MARCH 08, 2007
Judicial Watch, the public interest group that investigates and prosecutes government corruption, announced today that it has filed a complaint with the United States Senate Select Committee on Ethics concerning inaccurate financial disclosure reports filed by Indiana Senator Evan Bayh. Senator Bayh failed to disclose his position as director of the Evan and Susan Bayh Foundation on disclosure reports despite requirements by the Ethics in Government Act.
"Senator Bayh’s Senate Financial Disclosure Forms for the years 2002 through 2005 denote the answer ‘no’ to the question ‘do you hold any reportable positions on or before the date of filing of the current calendar year,’" Judicial Watch noted in its complaint. "However, for the years 2003, 2004, and 2005 Senator Bayh is listed on [the Evan and Susan Bayh Foundation] Form 990s as a director of the foundation and therefore for those years incorrectly completed his Senate Financial Disclosure forms." (Senator Bayh was not listed as a director with the foundation in 2002.)
Judicial Watch’s Senate ethics complaint, filed on March 8, 2007, notes that Senator Bayh’s failure to comply with disclosure requirements represents "improper conduct that reflects upon the United States Senate."
"Failure to comply with federal reporting requirements must be taken seriously by the Committee," wrote Judicial Watch President Tom Fitton. "The Committee should investigate whether Senator Bayh’s failure to disclose his family foundation is a willful violation of the rules and law governing such disclosure."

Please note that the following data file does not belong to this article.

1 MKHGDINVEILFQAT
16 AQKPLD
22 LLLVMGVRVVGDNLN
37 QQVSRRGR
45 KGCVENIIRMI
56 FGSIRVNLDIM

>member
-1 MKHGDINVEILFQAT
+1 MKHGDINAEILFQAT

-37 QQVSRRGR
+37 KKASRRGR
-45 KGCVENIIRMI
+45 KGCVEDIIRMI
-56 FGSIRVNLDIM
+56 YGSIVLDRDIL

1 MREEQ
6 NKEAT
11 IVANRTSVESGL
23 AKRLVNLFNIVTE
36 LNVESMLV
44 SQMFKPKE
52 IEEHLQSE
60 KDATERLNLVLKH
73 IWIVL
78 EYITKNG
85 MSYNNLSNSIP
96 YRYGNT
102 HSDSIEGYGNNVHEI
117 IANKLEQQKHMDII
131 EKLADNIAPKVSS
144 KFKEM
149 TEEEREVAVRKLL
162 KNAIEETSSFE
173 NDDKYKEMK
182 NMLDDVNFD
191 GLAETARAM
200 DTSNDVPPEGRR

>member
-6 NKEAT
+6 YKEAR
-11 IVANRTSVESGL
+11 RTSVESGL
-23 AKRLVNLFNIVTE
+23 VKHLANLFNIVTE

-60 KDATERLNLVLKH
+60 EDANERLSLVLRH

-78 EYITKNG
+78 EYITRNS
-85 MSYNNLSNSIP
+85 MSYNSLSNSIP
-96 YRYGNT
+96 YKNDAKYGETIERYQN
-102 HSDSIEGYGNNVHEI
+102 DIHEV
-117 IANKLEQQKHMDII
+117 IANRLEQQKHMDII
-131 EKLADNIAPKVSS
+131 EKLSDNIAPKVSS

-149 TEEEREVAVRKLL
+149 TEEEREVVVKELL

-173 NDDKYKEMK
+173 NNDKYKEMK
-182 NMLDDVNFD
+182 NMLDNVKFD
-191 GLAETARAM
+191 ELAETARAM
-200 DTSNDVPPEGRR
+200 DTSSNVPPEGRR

On March 1, 2007, Judicial Watch filed separate complaints with the Senate Select Committee on Ethics and the Justice Department against Senator Hillary Clinton for failing to disclose her position as Secretary/Treasurer of the Clinton Family Foundation on five occasions.
"The Justice Department and the Senate need to take this important disclosure law more seriously, and members of Congress need to start playing by the rules," said Judicial Watch President Tom Fitton. "Federal disclosure laws are in place for a very good reason – to alert the public to any conflicts of interest and potentially corrupt activity. Too many members of Congress repeatedly ignore disclosure laws with impunity. This has got to stop."
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